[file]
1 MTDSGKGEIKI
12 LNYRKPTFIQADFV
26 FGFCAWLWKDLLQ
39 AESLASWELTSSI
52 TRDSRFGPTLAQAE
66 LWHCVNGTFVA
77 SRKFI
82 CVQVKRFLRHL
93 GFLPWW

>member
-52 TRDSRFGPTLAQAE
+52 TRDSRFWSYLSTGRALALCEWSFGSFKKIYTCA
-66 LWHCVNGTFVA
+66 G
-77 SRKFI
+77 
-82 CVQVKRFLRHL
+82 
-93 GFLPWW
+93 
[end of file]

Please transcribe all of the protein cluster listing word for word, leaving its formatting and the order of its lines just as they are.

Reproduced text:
1 MTDSGKGEIKI
12 LNYRKPTFIQADFV
26 FGFCAWLWKDLLQ
39 AESLASWELTSSI
52 TRDSRFGPTLAQAE
66 LWHCVNGTFVA
77 SRKFI
82 CVQVKRFLRHL
93 GFLPWW

>member
-52 TRDSRFGPTLAQAE
+52 TRDSRFWSYLSTGRALALCEWSFGSFKKIYTCA
-66 LWHCVNGTFVA
+66 G
-77 SRKFI
+77 
-82 CVQVKRFLRHL
+82 
-93 GFLPWW
+93 